What the French air traffic controllers' strike means for you
French air traffic controllers have been protesting against plans to create a European air traffic control system. The idea is to create a single system so that there are no delays in passing air traffic from one country to another. However, air traffic controllers across Europe are concerned as to the effect it could have on their jobs, and the French went out on strike today in protest.
So what does it mean for UK passengers?
CancellationsThe strike has brought cancellations and delays to travellers connecting to all sorts of destinations. Flights to and from the south of France, Spain, Portugal, Italy, Cyprus, Greece and North Africa have been hit.
A number of airlines cancelled flights. easyJet said that it had been asked to reduce its flights over France by 30%. It cancelled 56 flights across Europe - and said that 7,500 passengers would be affected. Ryanair cancelled over 80 flights, while British Airways cancelled two Heathrow flights - one to Marseille and one to Lyon.
DelaysThere have also been disruptions. easyJet warned in advance that 60% of all its flights go through French air space, so the strike would hit many of them. It said in a statement: "The strike will also impact all flights that over-fly the affected French airspace."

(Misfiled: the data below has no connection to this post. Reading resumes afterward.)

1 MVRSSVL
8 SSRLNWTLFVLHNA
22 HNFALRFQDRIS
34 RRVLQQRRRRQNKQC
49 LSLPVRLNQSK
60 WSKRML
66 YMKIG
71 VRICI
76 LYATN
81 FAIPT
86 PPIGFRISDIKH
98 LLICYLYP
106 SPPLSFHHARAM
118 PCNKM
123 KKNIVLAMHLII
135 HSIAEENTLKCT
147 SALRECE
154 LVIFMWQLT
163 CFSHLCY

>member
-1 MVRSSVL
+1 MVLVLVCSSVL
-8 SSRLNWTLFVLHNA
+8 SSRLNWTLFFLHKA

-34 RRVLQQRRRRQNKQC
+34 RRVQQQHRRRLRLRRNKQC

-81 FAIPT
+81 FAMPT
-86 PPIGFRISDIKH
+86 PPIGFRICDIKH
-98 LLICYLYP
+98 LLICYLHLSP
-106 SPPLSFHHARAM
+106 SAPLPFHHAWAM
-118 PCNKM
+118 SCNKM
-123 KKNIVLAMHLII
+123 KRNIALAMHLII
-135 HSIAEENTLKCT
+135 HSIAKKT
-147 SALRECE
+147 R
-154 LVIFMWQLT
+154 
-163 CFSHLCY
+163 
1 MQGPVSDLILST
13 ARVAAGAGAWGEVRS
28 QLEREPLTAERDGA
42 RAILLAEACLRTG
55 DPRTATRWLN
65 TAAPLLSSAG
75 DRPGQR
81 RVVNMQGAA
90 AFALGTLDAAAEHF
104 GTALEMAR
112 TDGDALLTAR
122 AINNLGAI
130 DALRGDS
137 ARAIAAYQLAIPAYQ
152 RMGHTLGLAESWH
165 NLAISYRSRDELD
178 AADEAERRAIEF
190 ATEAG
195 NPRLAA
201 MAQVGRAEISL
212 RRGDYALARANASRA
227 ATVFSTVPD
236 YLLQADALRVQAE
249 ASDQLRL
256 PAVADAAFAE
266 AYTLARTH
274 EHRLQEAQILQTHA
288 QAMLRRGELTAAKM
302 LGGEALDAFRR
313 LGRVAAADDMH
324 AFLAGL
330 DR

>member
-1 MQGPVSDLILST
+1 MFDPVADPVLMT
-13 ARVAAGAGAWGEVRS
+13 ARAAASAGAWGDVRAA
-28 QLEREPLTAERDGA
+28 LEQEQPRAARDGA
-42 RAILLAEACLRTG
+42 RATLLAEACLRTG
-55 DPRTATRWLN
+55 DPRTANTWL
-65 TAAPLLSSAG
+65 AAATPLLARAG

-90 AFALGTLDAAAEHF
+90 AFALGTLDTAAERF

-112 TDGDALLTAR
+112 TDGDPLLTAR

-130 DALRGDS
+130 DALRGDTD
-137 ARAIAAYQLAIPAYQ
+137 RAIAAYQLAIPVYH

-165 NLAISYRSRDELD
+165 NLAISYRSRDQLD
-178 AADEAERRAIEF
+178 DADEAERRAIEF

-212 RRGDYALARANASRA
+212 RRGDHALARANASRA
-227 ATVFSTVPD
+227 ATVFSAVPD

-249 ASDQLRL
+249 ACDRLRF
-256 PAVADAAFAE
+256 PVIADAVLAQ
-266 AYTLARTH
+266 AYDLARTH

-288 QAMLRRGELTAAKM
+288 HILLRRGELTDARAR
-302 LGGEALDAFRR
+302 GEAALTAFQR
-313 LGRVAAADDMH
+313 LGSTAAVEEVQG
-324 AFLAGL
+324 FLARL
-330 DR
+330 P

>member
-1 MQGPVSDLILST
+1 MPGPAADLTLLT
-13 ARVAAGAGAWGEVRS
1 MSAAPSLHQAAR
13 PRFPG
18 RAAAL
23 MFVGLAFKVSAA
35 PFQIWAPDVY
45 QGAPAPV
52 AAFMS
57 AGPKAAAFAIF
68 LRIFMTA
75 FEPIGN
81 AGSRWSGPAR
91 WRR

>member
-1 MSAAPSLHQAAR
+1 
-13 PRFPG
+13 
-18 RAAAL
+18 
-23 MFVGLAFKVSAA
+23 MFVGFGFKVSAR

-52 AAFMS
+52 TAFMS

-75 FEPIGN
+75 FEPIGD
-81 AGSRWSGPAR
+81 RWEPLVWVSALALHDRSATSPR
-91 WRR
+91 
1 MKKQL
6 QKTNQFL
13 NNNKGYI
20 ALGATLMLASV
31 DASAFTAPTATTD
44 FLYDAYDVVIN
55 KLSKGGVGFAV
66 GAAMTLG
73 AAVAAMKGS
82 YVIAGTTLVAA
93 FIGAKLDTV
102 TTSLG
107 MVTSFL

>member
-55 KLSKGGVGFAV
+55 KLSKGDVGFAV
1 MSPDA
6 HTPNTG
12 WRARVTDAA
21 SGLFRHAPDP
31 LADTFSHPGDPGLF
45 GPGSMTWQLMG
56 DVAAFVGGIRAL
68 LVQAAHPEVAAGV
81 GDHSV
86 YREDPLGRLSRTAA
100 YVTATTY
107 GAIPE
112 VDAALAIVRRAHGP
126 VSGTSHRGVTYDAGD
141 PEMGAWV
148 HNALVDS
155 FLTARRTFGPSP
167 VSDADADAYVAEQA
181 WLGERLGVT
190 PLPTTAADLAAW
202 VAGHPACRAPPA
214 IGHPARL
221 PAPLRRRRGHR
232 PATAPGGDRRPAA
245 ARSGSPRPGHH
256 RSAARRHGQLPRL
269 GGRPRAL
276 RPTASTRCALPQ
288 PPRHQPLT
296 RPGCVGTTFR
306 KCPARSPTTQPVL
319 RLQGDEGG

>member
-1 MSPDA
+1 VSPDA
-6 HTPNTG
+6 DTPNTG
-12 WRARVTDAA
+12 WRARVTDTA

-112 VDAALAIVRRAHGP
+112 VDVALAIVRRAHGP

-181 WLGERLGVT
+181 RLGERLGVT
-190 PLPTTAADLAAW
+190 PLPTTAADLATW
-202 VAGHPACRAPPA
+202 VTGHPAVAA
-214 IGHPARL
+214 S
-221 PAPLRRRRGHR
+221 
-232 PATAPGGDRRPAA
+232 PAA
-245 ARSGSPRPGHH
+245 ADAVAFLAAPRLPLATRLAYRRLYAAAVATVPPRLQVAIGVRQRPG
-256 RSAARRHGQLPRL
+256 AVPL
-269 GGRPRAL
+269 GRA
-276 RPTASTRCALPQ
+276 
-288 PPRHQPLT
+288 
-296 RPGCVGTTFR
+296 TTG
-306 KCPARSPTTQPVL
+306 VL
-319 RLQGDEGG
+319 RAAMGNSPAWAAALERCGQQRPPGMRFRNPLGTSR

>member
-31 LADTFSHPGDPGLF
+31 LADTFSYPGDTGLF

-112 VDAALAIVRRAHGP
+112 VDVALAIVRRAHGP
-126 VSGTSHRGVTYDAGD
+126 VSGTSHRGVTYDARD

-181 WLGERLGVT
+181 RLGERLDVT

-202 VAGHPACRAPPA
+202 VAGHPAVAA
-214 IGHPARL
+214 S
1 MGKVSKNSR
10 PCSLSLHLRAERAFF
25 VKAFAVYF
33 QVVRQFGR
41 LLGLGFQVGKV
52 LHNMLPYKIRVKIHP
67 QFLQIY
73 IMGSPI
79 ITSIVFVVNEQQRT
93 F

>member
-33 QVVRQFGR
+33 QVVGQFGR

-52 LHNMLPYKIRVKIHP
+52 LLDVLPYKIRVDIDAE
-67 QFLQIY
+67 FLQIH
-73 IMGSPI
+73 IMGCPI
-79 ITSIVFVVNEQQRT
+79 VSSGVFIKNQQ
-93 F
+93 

Flights this afternoon to Luton airport were running with delays of as much as two-and-a-half hours. Meanwhile, between midday and 4pm every single departure was delayed - some more than two hours. Similarly in Stanstead the vast majority of arrivals and all departures this afternoon were delayed.
The strike is expected to end at 8pm, but the disruptions will have a knock-on effect on flights for a while to come, as planes will be out of position after cancelled flights.
So what are your rights if you are affected by the strike?If your flight has been cancelled, the airlines will offer a refund or a switch to another flight for free. If you are at the airport when you learn of a late cancellation, you are entitled to phone calls and refreshments while you wait for your new flight. If you're stuck there overnight, you should get accommodation too.
If your flight is delayed for two hours or more you are entitled to free meals and two free phone calls or emails. This will cover most of the worst delays today. In the eventuality that the flight is delayed for more than five hours you are entitled to a refund and if you are delayed overnight you have the right to free accommodation.
You are unlikely to be able to claim compensation for any delays or cancellations, as strikes are usually classed as being beyond the airline's control. However, you may want to check your travel insurance policy as a few do cover strikes or civil unrest.